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FEMBasis contains interpolation routines for finite element function spaces. Given ansatz and coordinates of domain, shape functions are calculated symbolically in a very general way to get efficient code. Shape functions can also be given directly and in that case partial derivatives are calculated automatically.
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README.md

FEMBasis.jl contains interpolation routines for standard finite element function spaces. Given ansatz and coordinates of domain, interpolation functions are calculated symbolically in a very general way to get efficient code. As a concrete example, to generate basis functions for a standard 10-node tetrahedron one can write

code = create_basis(
    :Tet10,
    "10 node quadratic tetrahedral element",
    (
     (0.0, 0.0, 0.0), # N1
     (1.0, 0.0, 0.0), # N2
     (0.0, 1.0, 0.0), # N3
     (0.0, 0.0, 1.0), # N4
     (0.5, 0.0, 0.0), # N5
     (0.5, 0.5, 0.0), # N6
     (0.0, 0.5, 0.0), # N7
     (0.0, 0.0, 0.5), # N8
     (0.5, 0.0, 0.5), # N9
     (0.0, 0.5, 0.5), # N10
    ),
    :(1 + u + v + w + u*v + v*w + w*u + u^2 + v^2 + w^2),
   )

The resulting code is

begin
    mutable struct Tet10
    end
    function Base.size(::Type{Tet10})
        return (3, 10)
    end
    function Base.size(::Type{Tet10}, j::Int)
        j == 1 && return 3
        j == 2 && return 10
    end
    function Base.length(::Type{Tet10})
        return 10
    end
    function FEMBasis.get_reference_element_coordinates(::Type{Tet10})
        return ((0.0, 0.0, 0.0), (1.0, 0.0, 0.0), (0.0, 1.0, 0.0), (0.0, 0.0, 1.0), (0.5, 0.0, 0.0), (0.5, 0.5, 0.0), (0.0, 0.5, 0.0), (0.0, 0.0, 0.5), (0.5, 0.0, 0.5), (0.0, 0.5, 0.5))
    end
    function FEMBasis.eval_basis!(::Type{Tet10}, N::Matrix{T}, xi::Tuple{T, T, T}) where T
        (u, v, w) = xi
        begin
            N[1] = 1.0 + -3.0u + -3.0v + -3.0w + 4.0 * (u * v) + 4.0 * (v * w) + 4.0 * (w * u) + 2.0 * u ^ 2 + 2.0 * v ^ 2 + 2.0 * w ^ 2
            N[2] = -u + 2.0 * u ^ 2
            N[3] = -v + 2.0 * v ^ 2
            N[4] = -w + 2.0 * w ^ 2
            N[5] = 4.0u + -4.0 * (u * v) + -4.0 * (w * u) + -4.0 * u ^ 2
            N[6] = +(4.0 * (u * v))
            N[7] = 4.0v + -4.0 * (u * v) + -4.0 * (v * w) + -4.0 * v ^ 2
            N[8] = 4.0w + -4.0 * (v * w) + -4.0 * (w * u) + -4.0 * w ^ 2
            N[9] = +(4.0 * (w * u))
            N[10] = +(4.0 * (v * w))
        end
        return N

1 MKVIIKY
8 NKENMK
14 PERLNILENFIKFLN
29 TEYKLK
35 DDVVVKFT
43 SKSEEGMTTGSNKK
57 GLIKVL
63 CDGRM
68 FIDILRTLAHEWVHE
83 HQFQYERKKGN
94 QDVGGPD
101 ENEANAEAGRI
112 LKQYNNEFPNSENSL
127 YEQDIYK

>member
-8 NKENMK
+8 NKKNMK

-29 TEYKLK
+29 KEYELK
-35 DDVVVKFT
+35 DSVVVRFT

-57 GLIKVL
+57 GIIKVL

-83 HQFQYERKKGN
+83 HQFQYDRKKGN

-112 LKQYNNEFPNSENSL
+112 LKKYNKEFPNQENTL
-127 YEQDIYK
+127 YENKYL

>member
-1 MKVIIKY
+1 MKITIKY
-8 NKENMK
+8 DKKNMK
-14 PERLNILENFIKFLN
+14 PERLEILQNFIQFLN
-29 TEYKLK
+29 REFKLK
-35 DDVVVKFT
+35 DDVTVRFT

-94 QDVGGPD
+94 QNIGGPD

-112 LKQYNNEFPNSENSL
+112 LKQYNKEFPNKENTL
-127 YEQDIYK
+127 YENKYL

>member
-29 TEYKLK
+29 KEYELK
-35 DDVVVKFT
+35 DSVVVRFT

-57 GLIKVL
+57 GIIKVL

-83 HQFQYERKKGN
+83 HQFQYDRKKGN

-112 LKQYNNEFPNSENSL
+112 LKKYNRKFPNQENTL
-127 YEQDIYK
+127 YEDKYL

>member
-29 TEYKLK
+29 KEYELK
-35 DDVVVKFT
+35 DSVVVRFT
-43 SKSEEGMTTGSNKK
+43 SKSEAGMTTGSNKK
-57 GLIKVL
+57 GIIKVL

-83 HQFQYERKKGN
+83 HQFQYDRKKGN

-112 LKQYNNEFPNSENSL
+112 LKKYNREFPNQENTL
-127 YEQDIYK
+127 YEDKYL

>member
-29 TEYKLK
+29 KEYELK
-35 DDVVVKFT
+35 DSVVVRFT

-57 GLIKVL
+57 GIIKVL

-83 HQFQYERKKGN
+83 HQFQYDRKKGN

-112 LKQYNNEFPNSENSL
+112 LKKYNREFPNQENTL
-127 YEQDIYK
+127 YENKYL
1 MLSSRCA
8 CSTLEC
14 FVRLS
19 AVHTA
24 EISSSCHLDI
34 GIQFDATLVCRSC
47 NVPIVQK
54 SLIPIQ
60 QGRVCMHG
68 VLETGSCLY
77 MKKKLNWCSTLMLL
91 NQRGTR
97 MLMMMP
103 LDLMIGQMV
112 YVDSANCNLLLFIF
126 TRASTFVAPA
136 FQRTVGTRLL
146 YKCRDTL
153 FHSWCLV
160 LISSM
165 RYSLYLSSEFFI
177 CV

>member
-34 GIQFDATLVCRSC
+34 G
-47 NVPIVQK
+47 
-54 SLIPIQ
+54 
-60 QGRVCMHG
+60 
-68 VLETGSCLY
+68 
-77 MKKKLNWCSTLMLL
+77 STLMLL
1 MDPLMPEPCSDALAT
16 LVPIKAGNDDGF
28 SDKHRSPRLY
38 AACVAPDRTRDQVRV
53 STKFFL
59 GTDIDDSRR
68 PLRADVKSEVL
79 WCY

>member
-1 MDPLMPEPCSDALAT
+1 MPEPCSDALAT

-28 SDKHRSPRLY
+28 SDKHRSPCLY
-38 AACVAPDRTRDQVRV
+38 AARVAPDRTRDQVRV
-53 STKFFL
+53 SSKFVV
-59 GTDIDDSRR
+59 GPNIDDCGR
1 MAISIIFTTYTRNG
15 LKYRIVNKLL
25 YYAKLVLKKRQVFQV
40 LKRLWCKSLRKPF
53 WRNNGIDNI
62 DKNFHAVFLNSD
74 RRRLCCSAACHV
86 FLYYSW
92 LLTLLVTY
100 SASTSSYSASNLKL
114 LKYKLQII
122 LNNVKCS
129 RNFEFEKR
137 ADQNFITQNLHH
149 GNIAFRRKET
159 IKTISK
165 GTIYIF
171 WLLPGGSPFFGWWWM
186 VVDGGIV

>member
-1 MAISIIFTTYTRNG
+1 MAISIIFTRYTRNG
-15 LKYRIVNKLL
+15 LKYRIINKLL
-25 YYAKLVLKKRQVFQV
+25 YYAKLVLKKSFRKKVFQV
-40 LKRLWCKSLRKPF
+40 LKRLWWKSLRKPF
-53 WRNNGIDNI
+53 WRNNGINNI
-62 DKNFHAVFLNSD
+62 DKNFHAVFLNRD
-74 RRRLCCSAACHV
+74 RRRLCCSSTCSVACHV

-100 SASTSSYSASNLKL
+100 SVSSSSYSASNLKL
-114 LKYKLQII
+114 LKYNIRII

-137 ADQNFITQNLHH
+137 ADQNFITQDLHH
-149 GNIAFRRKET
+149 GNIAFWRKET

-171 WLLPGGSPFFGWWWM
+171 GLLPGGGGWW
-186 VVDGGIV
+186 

end
    function FEMBasis.eval_dbasis!(::Type{Tet10}, dN::Matrix{T}, xi::Tuple{T, T, T}) where T
        (u, v, w) = xi
        begin
            dN[1, 1] = -3.0 + 4.0v + 4.0w + 2.0 * (2u)
            dN[2, 1] = -3.0 + 4.0u + 4.0w + 2.0 * (2v)
            dN[3, 1] = -3.0 + 4.0v + 4.0u + 2.0 * (2w)
            dN[1, 2] = -1 + 2.0 * (2u)
            dN[2, 2] = 0
            dN[3, 2] = 0
            dN[1, 3] = 0
            dN[2, 3] = -1 + 2.0 * (2v)
            dN[3, 3] = 0
            dN[1, 4] = 0
            dN[2, 4] = 0
            dN[3, 4] = -1 + 2.0 * (2w)
            dN[1, 5] = 4.0 + -4.0v + -4.0w + -4.0 * (2u)
            dN[2, 5] = -4.0u
            dN[3, 5] = -4.0u
            dN[1, 6] = 4.0v
            dN[2, 6] = 4.0u
            dN[3, 6] = 0
            dN[1, 7] = -4.0v
            dN[2, 7] = 4.0 + -4.0u + -4.0w + -4.0 * (2v)
            dN[3, 7] = -4.0v
            dN[1, 8] = -4.0w
            dN[2, 8] = -4.0w
            dN[3, 8] = 4.0 + -4.0v + -4.0u + -4.0 * (2w)
            dN[1, 9] = 4.0w
            dN[2, 9] = 0
            dN[3, 9] = 4.0u
            dN[1, 10] = 0
            dN[2, 10] = 4.0w
            dN[3, 10] = 4.0v
        end
        return dN
    end
end

Also more unusual elements can be defined. For example, pyramid element cannot be descibed with ansatz, but it's still possible to implement by defining shape functions, Calculus.jl is taking care of defining partial derivatives of function:

code = create_basis(
    :Pyr5,
    "5 node linear pyramid element",
    (
     (-1.0, -1.0, -1.0), # N1
     ( 1.0, -1.0, -1.0), # N2
     ( 1.0,  1.0, -1.0), # N3
     (-1.0,  1.0, -1.0), # N4
     ( 0.0,  0.0,  1.0), # N5
    ),
    (
     :(1/8 * (1-u) * (1-v) * (1-w)),
     :(1/8 * (1+u) * (1-v) * (1-w)),
     :(1/8 * (1+u) * (1+v) * (1-w)),
     :(1/8 * (1-u) * (1+v) * (1-w)),
     :(1/2 * (1+w)),
    ),
   )
eval(code)

Basis function can have internal variables if needed, e.g. variable dof basis like hierarchical basis functions or NURBS.

It's also possible to do some very common FEM calculations, like calculate Jacobian or gradient of some variable with respect to some coordinates. For example, to calculate displacement gradient du/dX in unit square [0,1]^2, one could write:

B = Quad4()
X = ([0.0, 0.0], [1.0, 0.0], [1.0, 1.0], [0.0, 1.0])
u = ([0.0, 0.0], [1.0, -1.0], [2.0, 3.0], [0.0, 0.0])
grad(B, u, X, (0.0, 0.0))

Result is

2×2 Array{Float64,2}:
 1.5  0.5
 1.0  2.0
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